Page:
Archive for November, 2008

Seems Like a New SunThis piece, Seems Like a New Sun, is part of the show currently hanging at the Haen Gallery in Asheville, NC.  It’s a cityscape, a genre I enjoy mainly because of the abstract quality of shape and color that is formed by building up the structures.

At the opening for the show, someone asked if this painting was of a necropolis, a city of the dead or cemetery.  They cited the lack of windows and doors and said that it reminded them of those in Paris and New Orleans, where many of the graves are housed above-ground in beautiful small mausoleums.  This kind of took me  back a little because the idea had never entered my mind at any point in the creation of this piece but when I looked again it made perfect sense, in more than the obvious way.

I have always been attracted to cemeteries of all sorts and when we travel (a rarity these days) Cheri and I generally find a cemetery and walk around it, admiring the stones and mausoleums.  I read the names and epitaphs, trying to discern what sort of life they indicate.  Some find this morbid but I find it fascinating and very peaceful and in some ways, invigorating and reinforcing of life.  There is a lot to be said in the way a culture treats its dead.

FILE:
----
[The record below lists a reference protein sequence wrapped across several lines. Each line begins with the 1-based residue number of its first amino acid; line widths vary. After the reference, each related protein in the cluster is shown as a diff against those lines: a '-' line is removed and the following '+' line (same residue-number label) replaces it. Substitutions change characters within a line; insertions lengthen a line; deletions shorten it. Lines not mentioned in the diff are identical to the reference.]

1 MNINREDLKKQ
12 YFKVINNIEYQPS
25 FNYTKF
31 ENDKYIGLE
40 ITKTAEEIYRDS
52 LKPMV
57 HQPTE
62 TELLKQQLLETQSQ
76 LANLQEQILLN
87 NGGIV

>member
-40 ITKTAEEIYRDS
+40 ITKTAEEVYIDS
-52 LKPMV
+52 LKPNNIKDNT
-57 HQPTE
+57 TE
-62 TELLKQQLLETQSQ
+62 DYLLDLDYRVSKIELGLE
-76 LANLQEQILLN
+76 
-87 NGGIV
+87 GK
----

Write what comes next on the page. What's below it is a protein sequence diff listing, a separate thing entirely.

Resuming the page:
We have a beautiful cemetery in our home area, Woodlawn Cemetery, that was created in the heyday of “burial parks” in the mid-19th century.  It has a rolling landscape with beautiful old growth trees and meandering roads. Very nice.  It’s home now to Mark Twain, Hal Roach, Ernie Davis and others.  Adjoining it is a national cemetery where there are the remains of a number of Confederate soldiers from the Civil War who perished in the notorious prisoner of war camp at Elmira.  There is history everywhere if we only look.

This is Recoleta Cemetery in Buenos Aires, Argentina, where Evita Peron is its most famous resident.  Quite a striking sight amid the sprawl of the living city.  Maybe there is some validity in the viewer’s question…Recoleta Cemetery, Buenos Aires

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The first time I remember being truly struck emotionally by a piece of art was many years ago at the Metropolitan Museum of Art in NYC, long before I ever dreamt of being able to paint.  I came across this Van Gogh's IrisesVincent Van Gogh painting, one of his Iris pieces.  It seemed to literally vibrate on the wall.  I was mesmerized, to the point of nausea and a throbbing headache that made me exit the room.